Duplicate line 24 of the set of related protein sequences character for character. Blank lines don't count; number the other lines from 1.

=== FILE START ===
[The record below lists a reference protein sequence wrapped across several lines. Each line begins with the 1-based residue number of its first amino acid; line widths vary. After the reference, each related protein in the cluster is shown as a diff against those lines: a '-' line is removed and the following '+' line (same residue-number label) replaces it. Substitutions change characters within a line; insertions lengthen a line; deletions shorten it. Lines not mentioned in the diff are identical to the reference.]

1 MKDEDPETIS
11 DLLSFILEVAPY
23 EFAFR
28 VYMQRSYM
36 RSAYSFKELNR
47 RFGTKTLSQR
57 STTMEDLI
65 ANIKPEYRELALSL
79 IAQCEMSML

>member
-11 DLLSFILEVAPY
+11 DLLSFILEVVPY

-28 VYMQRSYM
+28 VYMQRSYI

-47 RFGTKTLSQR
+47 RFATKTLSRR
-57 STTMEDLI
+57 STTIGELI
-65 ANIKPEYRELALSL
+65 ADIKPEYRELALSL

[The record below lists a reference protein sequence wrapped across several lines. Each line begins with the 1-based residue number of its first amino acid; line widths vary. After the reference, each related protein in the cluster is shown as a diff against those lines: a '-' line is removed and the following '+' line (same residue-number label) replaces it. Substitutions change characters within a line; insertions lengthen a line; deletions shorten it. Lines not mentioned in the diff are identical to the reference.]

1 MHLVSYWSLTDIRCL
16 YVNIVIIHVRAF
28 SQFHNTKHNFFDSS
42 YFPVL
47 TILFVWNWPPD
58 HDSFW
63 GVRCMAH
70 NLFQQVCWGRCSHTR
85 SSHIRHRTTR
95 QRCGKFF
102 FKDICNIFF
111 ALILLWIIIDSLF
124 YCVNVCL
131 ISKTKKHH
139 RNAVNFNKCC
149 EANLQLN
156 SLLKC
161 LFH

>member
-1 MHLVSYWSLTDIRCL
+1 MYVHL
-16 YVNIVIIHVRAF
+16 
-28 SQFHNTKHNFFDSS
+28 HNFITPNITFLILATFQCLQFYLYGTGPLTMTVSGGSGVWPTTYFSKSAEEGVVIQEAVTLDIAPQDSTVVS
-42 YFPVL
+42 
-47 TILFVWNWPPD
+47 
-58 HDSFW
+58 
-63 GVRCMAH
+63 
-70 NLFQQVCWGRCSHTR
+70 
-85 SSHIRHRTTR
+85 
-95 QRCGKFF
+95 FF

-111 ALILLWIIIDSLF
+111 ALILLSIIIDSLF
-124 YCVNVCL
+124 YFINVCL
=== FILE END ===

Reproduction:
16 YVNIVIIHVRAF